Plans were drawn up later that year, and Dean O’Shaughnessy expressed the hope that the new parish church would in time become the cathedral of the Diocese of Killaloe.
The winning design was drafted by the architect Dominick Madden, who had been disgraced earlier in his career, accused of stealing furniture from the Vice-Regal Lodge in the Phoenix Park, Dublin, but who had been commissioned the previous year to design the new cathedrals in Ballina, Co Mayo, and Tuam, Co Galway.
Madden’s designs for his three cathedrals in Ballina, Tuam and Ennis display a very simple form of Gothic that shows little of the influence of AWN Pugin.
The foundation stone was laid in June 1828, but the progress on building work was slow, and it was further delayed by yet another public dispute – this time between Dean O’Shaughnessy and the Franciscans, who had opened a new church in the town at the end of 1830. In 1837, the dean was suspended from office for denouncing the Christian Brothers, who had been in the town since 1827.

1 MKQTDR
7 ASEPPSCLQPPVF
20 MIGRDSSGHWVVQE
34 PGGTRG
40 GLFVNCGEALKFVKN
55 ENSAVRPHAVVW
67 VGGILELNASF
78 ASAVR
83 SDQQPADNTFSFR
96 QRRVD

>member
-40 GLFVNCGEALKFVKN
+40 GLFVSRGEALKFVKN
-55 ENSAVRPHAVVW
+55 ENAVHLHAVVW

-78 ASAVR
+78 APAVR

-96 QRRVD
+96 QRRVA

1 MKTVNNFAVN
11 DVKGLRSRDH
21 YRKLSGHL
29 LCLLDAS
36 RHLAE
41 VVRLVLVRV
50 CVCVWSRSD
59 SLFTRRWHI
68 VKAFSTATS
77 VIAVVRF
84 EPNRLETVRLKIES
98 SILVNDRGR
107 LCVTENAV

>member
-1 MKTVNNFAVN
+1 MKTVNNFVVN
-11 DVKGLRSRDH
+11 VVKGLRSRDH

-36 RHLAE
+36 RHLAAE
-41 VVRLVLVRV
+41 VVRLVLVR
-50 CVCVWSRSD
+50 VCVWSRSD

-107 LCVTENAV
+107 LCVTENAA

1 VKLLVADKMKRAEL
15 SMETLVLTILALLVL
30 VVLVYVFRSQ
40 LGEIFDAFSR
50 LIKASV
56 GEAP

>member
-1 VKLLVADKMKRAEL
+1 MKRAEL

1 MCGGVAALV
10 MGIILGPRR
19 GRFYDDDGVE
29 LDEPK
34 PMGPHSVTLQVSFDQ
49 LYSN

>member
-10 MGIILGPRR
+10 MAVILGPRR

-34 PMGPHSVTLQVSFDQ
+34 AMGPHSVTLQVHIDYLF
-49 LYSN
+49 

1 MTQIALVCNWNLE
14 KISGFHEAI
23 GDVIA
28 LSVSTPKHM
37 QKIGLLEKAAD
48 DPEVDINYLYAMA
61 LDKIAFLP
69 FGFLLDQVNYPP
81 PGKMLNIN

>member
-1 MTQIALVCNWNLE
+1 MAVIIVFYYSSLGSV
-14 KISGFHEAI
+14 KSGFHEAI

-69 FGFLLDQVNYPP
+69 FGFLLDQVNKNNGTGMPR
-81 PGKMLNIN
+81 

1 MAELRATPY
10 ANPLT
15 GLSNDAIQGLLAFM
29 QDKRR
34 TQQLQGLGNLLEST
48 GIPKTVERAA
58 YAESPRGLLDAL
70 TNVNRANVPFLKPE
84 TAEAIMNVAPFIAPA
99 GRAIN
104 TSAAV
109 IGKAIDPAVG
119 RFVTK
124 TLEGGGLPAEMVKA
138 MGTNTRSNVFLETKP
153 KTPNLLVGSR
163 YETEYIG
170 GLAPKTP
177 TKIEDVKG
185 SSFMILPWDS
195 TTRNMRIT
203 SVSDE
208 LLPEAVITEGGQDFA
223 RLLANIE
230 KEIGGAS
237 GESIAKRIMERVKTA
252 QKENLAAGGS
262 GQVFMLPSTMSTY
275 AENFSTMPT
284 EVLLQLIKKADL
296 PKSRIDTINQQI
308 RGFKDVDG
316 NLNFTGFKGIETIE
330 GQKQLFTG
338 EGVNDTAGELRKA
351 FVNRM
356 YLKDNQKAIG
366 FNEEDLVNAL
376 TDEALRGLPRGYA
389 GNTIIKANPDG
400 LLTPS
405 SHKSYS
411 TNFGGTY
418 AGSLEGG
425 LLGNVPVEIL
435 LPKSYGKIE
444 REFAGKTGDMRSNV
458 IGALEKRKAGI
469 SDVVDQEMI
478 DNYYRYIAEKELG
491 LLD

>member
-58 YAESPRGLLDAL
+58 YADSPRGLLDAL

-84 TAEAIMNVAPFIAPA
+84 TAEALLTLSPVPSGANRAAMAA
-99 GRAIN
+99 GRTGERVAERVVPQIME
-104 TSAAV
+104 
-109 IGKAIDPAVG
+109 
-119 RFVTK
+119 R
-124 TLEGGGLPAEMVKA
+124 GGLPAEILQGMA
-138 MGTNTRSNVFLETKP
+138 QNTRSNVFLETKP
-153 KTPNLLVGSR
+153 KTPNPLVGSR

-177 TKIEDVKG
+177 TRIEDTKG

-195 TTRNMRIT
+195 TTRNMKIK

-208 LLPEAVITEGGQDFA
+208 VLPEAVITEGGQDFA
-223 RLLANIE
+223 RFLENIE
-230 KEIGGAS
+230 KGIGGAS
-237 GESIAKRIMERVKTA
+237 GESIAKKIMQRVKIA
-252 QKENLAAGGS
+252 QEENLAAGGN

Building work was resumed in November 1836, but proceeded slowly, and the unfinished church was first used for celebrating Mass on 4 September 1842. Within six months, the church was dedicated to Saint Peter and Saint Paul by Peter Kennedy, Bishop of Killaloe (1836-1850), on 26 February 1843.
However, both fundraising and building work were set back yet again as the economic consequences of the Great Famine were felt throughout Ennis. Meanwhile, Dean O’Shaughnessy died in 1848, and was buried in the church without ever seeing either its completion or its dedication as a cathedral.